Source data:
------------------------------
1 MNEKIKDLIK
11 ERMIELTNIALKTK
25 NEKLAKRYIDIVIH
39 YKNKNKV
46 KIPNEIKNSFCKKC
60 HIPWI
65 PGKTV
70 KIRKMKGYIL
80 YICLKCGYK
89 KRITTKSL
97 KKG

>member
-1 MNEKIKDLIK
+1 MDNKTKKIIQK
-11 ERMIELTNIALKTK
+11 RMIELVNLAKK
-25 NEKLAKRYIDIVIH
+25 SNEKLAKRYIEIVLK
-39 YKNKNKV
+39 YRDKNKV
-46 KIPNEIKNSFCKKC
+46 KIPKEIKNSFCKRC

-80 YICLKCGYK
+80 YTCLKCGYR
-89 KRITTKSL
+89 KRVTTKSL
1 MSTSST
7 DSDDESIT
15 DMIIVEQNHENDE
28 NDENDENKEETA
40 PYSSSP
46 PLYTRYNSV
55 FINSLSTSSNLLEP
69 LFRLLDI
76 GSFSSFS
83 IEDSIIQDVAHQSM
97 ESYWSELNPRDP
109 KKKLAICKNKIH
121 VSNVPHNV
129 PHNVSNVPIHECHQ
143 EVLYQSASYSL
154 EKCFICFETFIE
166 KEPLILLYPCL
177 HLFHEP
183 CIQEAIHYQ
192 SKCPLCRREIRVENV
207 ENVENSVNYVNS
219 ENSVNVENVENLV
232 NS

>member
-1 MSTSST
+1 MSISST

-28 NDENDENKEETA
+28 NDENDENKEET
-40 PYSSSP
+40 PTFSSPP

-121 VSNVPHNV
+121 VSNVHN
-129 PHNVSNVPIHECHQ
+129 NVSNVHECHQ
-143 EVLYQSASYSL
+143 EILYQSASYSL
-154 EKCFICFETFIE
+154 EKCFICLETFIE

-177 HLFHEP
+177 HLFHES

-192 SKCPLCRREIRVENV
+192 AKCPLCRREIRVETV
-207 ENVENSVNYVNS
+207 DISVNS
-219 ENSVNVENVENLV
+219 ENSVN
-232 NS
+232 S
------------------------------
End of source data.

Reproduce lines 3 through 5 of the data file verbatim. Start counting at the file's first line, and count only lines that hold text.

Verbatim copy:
25 NEKLAKRYIDIVIH
39 YKNKNKV
46 KIPNEIKNSFCKKC